Most of the time people use base 10. This is the numbering system based on the number ten. For example the number one hundred twenty three can be broken down like this:

Instead of 123, how about:

(10^0 * 3) = 3

(10^1 * 2) = 20

(10^2 * 3) = 100

Adding these numbers up we get 123.

Similarly in binary or base 2 the number 0111 can be thought of as:

(2^0 * 1) = 1

(2^1 * 1) = 2

(2^2 * 1) = 4

(2^3 * 0) = 0

Adding these numbers up we get 7

Binary (Base 2) vs Decimal (Base 10) Numbering Systems

04:42

.101 (binary) is converted to a fraction with this method:

(1/(2^0) * 1) = .5

(1/(2^1) * 0) = 0

(1/(2^2) * 1) = .125

Adding these numbers up we get .625 or 5/8.

More examples:

.01 = .25

.1 = .5

.11 = .75

How Are Fractions Stored In Binary?

04:57

+
–

Foundational Techniques
11 Lectures
38:24

We will use these 4 operators to perform calculations on binary numbers.

The stronger grasp you have of how these operators work, the easier it

will be to understand how and when to apply them.

The 4 gates diagram is known as a truth table. The first two columns represent inputs and the last column represents the result.

Preview
05:00

//| (Or), this is the vertical bar on the keyboard, sometimes called a pipe

//0101(5) Input

//0111(7) Input

//0111(7) Result

int y = 5 | 7;

Console.WriteLine(y);

Console.WriteLine("Binary: " + Convert.ToString(y, 2).PadLeft(29, '0'));

Or Operator |

04:17

//^ (Exclusive OR, also known as XOR)

//0101(5) Input

//0111(7) Input

//0010) (4) Result

int z = 5 ^ 7;

Console.WriteLine(z);

Console.WriteLine("Binary: " + Convert.ToString(z, 2));

XOR Operator ^

02:41

//~(Not, also known as ones complement operator)

//5 0101

//10 1010

int x = ~5;

Console.WriteLine(x);

Console.WriteLine("Binary: " + Convert.ToString(x,2));

Anytime in C# that you use the ~ against an integer it will change the integer's

parity, negative will become positive and positive will become negative.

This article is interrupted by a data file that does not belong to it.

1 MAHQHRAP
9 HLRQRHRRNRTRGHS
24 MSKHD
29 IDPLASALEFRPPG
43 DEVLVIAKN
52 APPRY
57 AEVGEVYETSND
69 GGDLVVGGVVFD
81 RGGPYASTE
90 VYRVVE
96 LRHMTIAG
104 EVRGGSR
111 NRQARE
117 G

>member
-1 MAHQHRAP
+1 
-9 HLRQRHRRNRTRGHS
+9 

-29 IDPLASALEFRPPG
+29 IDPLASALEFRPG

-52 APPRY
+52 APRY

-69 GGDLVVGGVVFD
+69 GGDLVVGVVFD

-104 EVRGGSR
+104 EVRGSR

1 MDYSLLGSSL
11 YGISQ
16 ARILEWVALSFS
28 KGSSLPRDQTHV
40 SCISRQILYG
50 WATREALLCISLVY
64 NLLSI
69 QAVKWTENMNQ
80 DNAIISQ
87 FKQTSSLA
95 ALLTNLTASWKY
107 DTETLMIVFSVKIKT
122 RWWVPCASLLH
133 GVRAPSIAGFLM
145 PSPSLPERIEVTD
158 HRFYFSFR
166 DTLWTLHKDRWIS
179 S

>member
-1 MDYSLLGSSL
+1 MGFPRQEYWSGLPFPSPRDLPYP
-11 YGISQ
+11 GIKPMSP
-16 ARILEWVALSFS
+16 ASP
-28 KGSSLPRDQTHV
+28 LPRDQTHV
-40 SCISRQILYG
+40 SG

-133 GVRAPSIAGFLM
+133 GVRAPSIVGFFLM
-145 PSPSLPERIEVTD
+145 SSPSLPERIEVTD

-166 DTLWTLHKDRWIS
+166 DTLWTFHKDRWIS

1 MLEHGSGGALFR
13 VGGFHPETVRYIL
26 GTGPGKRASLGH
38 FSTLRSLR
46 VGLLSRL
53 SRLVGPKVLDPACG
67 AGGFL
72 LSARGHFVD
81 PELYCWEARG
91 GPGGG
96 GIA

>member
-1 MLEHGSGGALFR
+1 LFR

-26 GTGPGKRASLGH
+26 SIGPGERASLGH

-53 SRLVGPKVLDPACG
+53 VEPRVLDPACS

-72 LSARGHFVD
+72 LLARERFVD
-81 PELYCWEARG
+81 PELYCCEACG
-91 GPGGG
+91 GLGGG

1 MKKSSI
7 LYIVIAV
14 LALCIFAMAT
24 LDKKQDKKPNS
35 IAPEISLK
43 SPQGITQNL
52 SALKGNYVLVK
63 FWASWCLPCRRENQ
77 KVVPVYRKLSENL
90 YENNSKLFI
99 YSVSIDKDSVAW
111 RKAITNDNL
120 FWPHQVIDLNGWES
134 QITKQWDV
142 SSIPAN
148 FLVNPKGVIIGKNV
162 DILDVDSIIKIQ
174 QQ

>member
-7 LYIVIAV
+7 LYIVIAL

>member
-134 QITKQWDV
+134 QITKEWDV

This is because the 32nd bit is always set/turned on for negative

numbers. The 32nd bit is always not set/turned off for positive

numbers.

Not Operator ~

04:04

//Shifts one digit to the right

//So 0100 (4) becomes 0010 (2)

int x = 4 >> 1;

Console.WriteLine(x);

Console.WriteLine("Binary: " + Convert.ToString(x, 2));

//Shifts one digit to the left

//0100 (4) becomes 1000 (8)

int y = 4 << 1;

Console.WriteLine(y);

Console.WriteLine("Binary: " + Convert.ToString(y, 2));

//Can also shift by multiple positions

//1000 (8) becomes 0010

int z = 8 >> 2;

Console.WriteLine(z);

Console.WriteLine("Binary: " + Convert.ToString(z, 2));

Explain shifting bits to left and right

Shifting 1 digit to the right divides by 2

Shifting 1 digit to the left multiplies by 2

To help remember this, you can use the acronym DR. Martin Luther.

Divide Right, Multiply Left

Bit Shifting (Right and Left)

03:10

Technique to remember how to write out the truth table

How To Remember The Truth Tables

02:11

//Converts integer 8 to binary equivalent of "1000"

string binaryString = Convert.ToString(8, 2);

Console.WriteLine(binaryString);

//Converts binary "1000" to integer 8

int x = Convert.ToInt32("1000", 2);

Console.WriteLine(x);

Solving bit manipulation problems using string manipulation is used as a last resort in solving these problems because it is technically not a bitwise operation

If
you can't figure out how to solve a problem using the other techniques,
it is generally easier to solve using string manipulation

Note
that this method is frowned upon and can be seen as taking the easy way
out, but if you have tried using the other techniques and are really
stumped, it may be better to go with this. At least you may come up
with a working solution which is better than nothing.

String Manipulation

05:02

//7 0111

//8 1000

int x = 8;

if ((x & 1) != 0)

Console.WriteLine("Number is odd");

else